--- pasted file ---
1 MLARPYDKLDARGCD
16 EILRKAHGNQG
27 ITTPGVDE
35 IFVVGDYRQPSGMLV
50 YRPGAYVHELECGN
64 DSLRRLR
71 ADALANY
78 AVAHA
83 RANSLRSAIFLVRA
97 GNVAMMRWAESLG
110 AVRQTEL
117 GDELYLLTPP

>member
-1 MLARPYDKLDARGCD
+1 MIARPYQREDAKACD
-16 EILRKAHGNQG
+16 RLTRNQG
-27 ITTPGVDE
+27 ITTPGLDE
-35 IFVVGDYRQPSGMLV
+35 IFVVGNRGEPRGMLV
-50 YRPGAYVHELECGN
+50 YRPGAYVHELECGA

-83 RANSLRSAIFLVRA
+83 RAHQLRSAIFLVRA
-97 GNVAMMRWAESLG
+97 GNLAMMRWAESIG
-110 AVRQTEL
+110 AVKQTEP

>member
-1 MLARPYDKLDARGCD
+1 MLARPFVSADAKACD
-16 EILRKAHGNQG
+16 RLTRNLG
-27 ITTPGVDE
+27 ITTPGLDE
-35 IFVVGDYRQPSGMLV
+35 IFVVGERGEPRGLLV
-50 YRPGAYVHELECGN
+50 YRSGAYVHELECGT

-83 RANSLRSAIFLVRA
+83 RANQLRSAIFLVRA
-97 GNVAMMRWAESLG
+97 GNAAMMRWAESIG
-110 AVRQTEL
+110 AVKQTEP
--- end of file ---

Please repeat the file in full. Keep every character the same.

1 MLARPYDKLDARGCD
16 EILRKAHGNQG
27 ITTPGVDE
35 IFVVGDYRQPSGMLV
50 YRPGAYVHELECGN
64 DSLRRLR
71 ADALANY
78 AVAHA
83 RANSLRSAIFLVRA
97 GNVAMMRWAESLG
110 AVRQTEL
117 GDELYLLTPP

>member
-1 MLARPYDKLDARGCD
+1 MIARPYQREDAKACD
-16 EILRKAHGNQG
+16 RLTRNQG
-27 ITTPGVDE
+27 ITTPGLDE
-35 IFVVGDYRQPSGMLV
+35 IFVVGNRGEPRGMLV
-50 YRPGAYVHELECGN
+50 YRPGAYVHELECGA

-83 RANSLRSAIFLVRA
+83 RAHQLRSAIFLVRA
-97 GNVAMMRWAESLG
+97 GNLAMMRWAESIG
-110 AVRQTEL
+110 AVKQTEP

>member
-1 MLARPYDKLDARGCD
+1 MLARPFVSADAKACD
-16 EILRKAHGNQG
+16 RLTRNLG
-27 ITTPGVDE
+27 ITTPGLDE
-35 IFVVGDYRQPSGMLV
+35 IFVVGERGEPRGLLV
-50 YRPGAYVHELECGN
+50 YRSGAYVHELECGT

-83 RANSLRSAIFLVRA
+83 RANQLRSAIFLVRA
-97 GNVAMMRWAESLG
+97 GNAAMMRWAESIG
-110 AVRQTEL
+110 AVKQTEP